Music has been used to make political or moral points for centuries. In the US before the 1930s there was the apolitical pop music of Tin Pin Alley on the one hand and the borrowed melodies of worker’s songs on the other. Only when the pop song fully embraced politics with Billy Holiday’s ‘Strange Fruit’, and folk music became radicalised by Woodie Guthrie, did sparks begin to fly between the distinct poles of politics and entertainment.
For a while, in the dizzying rush of the 1960s, it was thought tha pop music could change the world, and some people never recovered from the realisation that it could not. But the point of protest music, or indeed any art with a political dimension, is not to shift the world on its axis but to change opinions and perspectives, to say something about the times in which you live, and, sometimes, to find that what you’ve said speaks to another moment in history, which is how Barack Obama came to be standing in Grand Park paraphrasing the words of Sam Cooke. Most of these stories end in division, disillusionment, despair, even death. On one level, everything fails; on another, nothing does. It’s all about what people leave behind: links in a chain of songs that extends across the decades. 33 Revolutions per Minute: A History of Protest Songs, Dorian Lynskey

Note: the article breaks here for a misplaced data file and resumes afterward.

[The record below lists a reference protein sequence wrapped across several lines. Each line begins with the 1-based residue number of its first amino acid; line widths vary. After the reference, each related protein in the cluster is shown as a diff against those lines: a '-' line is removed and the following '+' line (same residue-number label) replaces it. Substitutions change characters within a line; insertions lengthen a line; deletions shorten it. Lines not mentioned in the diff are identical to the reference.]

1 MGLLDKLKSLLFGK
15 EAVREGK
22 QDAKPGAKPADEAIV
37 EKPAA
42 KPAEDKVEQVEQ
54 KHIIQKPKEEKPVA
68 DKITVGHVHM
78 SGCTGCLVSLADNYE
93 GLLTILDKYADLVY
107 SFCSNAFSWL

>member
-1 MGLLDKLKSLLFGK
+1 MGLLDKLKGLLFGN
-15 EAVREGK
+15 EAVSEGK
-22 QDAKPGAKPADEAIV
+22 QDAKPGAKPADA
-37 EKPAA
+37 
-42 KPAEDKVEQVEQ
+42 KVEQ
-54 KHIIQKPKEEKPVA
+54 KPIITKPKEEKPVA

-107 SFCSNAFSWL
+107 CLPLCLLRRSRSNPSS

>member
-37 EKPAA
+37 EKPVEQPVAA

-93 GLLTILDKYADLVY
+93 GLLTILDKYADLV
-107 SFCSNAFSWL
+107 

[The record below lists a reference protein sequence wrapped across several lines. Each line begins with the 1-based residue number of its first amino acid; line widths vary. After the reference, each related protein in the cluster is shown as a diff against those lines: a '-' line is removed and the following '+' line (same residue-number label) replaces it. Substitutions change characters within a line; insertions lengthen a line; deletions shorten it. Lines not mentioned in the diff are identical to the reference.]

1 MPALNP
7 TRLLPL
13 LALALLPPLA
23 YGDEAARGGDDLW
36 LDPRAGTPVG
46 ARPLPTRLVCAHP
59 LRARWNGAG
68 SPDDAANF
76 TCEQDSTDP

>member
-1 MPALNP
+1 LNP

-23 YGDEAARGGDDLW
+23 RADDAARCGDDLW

Second Year students from Visual Communications and Print & Contemporary Practice have created visual responses to a collection of iconic ‘Protest Songs’. In doing so they have taken the opportunity to be open, to be experimental and most significantly to reflect their opinions on contemporary socio-political issues.